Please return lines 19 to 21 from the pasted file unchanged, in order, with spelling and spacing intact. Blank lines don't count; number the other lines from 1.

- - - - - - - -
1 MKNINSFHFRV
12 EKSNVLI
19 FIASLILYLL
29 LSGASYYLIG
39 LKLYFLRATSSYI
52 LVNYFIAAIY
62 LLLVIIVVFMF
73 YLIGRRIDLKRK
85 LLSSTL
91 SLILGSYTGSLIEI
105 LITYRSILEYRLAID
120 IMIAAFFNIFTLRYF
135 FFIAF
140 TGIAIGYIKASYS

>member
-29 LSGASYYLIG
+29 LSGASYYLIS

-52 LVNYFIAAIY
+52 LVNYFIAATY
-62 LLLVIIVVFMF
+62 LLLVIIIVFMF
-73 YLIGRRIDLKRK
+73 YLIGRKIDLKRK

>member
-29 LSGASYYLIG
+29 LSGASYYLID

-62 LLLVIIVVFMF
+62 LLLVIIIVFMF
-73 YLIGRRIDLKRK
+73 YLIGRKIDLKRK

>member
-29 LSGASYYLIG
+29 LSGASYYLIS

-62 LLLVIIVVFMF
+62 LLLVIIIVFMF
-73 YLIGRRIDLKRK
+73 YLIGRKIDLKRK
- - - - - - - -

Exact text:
+52 LVNYFIAATY
-62 LLLVIIVVFMF
+62 LLLVIIIVFMF